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Tuesday, December 4, 2012

A new Hanukkah tradition

This year, Hanukkah starts at sundown on December 8 and lasts for eight nights. Like many families, mine will gather the following weekend to celebrate this Festival of Lights. There will be more than 30 of us, and each family unit will bring their menorah (candelabra). Before dinner, we will say the traditional Hebrew prayers, tell stories and we will light all the candles. It is a beautiful sight, as we turn off all the lights and do this tradition only with the lights from almost a dozen menorahs.

Then dinner will be simple, with the main dish being fried potato pancakes -- called latkes. Some like them with sour cream, others will top theirs with fresh applesauce. We'll have beef brisket and roasted chicken, steamed green beans and a big green salad. And because it is a tradition, we will also serve fried jelly donuts for dessert. You can find out about this tradition here.

But one tradition will change this year. We are not doing our annual gift exchange. Usually we each purchase a gift worth $15 to $20 and pull names. We have a lot of laughs.

This year, our entire family decided to start a new tradition. We will each take that money that was previously used to purchase a gift, and make a family donation to support Israel. With all the recent violence in the Middle East, showing our support in this way, at this time of giving, feels good and makes sense.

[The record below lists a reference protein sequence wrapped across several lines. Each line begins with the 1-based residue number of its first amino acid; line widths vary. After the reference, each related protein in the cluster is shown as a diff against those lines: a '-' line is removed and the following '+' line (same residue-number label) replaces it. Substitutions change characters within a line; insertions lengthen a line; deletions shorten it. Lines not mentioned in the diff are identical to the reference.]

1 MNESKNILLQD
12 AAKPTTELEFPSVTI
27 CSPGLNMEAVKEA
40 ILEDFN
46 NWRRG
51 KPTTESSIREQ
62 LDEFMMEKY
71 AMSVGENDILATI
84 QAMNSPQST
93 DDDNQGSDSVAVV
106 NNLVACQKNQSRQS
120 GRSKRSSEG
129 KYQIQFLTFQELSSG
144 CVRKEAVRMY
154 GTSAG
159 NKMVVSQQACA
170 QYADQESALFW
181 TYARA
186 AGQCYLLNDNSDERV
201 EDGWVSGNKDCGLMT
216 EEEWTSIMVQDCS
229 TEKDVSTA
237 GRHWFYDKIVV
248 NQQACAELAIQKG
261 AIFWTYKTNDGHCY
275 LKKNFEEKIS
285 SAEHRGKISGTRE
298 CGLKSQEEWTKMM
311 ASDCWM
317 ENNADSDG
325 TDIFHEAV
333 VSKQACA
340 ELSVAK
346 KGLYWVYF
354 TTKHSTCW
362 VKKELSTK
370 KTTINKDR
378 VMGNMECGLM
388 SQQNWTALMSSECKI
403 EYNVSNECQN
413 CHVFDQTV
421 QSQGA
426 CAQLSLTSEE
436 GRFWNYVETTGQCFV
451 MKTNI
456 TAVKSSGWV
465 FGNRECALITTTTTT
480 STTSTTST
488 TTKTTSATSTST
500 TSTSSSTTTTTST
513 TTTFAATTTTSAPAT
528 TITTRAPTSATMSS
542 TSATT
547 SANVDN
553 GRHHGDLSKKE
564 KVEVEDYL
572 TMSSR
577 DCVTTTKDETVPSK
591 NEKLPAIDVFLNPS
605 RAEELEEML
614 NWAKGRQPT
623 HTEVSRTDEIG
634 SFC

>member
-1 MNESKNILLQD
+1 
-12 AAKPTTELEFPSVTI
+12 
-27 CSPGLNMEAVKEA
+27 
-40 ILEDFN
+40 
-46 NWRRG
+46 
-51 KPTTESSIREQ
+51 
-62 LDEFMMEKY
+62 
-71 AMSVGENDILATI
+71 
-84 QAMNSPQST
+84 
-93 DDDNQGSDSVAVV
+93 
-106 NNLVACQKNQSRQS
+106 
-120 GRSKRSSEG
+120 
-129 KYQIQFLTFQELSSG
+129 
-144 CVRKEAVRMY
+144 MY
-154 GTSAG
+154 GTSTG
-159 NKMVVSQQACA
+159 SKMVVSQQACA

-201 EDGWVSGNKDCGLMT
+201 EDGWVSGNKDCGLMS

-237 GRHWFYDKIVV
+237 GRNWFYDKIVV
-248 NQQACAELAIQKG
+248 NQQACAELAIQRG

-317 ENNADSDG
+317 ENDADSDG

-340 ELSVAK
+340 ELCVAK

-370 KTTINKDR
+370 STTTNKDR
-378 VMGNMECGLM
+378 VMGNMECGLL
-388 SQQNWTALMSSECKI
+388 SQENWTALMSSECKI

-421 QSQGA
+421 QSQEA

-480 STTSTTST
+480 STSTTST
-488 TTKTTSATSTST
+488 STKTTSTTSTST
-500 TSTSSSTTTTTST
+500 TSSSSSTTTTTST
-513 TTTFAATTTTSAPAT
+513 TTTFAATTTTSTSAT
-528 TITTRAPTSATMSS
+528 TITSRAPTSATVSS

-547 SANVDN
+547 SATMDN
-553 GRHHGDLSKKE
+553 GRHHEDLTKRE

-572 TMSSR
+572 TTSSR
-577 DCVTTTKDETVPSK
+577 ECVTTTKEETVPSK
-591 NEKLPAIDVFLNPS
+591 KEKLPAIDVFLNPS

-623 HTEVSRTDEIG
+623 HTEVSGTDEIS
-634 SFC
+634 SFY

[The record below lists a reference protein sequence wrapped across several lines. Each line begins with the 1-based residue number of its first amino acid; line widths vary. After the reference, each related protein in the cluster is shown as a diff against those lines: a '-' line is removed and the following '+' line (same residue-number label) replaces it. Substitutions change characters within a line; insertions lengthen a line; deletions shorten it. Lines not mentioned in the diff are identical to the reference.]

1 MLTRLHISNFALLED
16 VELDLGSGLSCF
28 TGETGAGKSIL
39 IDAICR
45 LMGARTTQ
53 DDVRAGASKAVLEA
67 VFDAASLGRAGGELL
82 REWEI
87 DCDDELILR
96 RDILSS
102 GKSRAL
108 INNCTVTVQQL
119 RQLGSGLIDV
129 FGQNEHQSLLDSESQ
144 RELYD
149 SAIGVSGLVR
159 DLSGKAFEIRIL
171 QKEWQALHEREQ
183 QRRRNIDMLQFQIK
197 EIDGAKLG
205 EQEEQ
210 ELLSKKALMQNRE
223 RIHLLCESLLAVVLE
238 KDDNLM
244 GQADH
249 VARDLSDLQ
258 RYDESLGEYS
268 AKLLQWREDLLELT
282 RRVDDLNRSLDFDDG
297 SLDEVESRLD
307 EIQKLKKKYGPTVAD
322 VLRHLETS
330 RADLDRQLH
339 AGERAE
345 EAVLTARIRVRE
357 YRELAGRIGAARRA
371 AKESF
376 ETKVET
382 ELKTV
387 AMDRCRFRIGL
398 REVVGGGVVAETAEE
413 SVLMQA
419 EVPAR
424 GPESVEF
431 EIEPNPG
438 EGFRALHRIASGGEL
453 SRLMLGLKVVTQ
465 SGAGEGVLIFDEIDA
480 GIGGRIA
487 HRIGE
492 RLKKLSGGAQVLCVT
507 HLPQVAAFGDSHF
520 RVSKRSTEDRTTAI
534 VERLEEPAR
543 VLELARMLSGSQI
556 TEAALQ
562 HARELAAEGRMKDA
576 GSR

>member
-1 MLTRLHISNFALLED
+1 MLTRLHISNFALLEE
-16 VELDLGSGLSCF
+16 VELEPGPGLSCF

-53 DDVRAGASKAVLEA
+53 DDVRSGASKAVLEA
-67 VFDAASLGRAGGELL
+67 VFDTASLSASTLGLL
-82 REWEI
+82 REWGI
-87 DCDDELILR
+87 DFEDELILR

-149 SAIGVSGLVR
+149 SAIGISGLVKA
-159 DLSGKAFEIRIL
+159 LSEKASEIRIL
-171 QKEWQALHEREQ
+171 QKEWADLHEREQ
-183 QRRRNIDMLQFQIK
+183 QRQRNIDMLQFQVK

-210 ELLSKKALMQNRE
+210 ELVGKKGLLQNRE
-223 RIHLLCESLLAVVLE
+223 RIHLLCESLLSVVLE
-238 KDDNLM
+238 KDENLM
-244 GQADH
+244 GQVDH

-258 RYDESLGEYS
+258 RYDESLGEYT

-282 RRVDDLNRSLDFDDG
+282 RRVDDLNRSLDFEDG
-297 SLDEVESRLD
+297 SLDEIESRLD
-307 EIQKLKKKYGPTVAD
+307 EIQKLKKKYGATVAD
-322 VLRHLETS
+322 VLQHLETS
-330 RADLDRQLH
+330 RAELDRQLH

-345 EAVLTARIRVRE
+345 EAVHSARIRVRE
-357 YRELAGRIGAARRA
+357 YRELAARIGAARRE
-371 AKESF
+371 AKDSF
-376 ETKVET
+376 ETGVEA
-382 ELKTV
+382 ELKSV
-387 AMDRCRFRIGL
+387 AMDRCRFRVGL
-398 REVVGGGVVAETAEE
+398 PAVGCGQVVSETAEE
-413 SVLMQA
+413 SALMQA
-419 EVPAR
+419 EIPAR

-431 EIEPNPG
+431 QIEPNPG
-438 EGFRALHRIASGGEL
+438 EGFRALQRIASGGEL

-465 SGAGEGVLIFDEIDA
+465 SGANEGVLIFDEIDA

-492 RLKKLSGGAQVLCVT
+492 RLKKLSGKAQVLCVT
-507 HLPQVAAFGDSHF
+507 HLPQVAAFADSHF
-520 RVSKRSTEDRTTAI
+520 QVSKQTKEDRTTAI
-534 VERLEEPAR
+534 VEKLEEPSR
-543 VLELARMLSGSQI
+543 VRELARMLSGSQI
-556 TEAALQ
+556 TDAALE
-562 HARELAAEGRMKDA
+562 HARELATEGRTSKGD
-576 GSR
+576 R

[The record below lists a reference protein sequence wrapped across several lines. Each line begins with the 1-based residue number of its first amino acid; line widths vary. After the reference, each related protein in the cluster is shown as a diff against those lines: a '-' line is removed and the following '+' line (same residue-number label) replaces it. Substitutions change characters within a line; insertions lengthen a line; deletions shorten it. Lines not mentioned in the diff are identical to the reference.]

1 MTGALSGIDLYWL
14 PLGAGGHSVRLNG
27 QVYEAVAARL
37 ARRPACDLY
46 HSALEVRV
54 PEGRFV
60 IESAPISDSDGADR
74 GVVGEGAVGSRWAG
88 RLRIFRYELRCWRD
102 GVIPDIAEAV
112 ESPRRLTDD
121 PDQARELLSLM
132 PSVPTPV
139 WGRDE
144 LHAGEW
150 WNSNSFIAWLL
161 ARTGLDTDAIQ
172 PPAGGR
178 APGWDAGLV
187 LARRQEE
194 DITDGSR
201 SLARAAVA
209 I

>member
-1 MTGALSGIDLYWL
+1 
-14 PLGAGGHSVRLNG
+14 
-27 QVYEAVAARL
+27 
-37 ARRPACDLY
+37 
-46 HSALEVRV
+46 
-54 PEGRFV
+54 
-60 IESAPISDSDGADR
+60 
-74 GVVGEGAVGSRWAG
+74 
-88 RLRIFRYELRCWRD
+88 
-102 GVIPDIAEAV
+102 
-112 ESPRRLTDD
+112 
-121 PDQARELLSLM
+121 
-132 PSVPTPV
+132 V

I wonder how many other families will consider breaking tradition. Instead of giving gifts to family or close friends -- gifts they probably don’t need -- consider making a donation to a worthwhile cause that is important to you.

So far this year I have written checks to my local food bank and Share our Strength, which was started by chefs who wanted a vehicle to donate unused food.  At our company, we are also having a canned food drive.

As we enter the season of giving, I hope you will think about how you can make a difference to those who are less fortunate. Maybe start a new tradition by teaching your family to truly be grateful for all that you have and make someone else's life a little better.

I think that is what this season is all about.

Karen

2 comments:

  1. Isn't it ironic how we spend time looking for gifts that our family and friends probably don't need? What a better way to embody the spirit of the season and make a huge difference in someone's life by supporting a cause you believe in.
    One of my personal favorites is Heifer International. It's pretty amazing...

    ReplyDelete
  2. Thanks for your comment, Tom! Yes, Heifer International is an amazing organization!

    ReplyDelete

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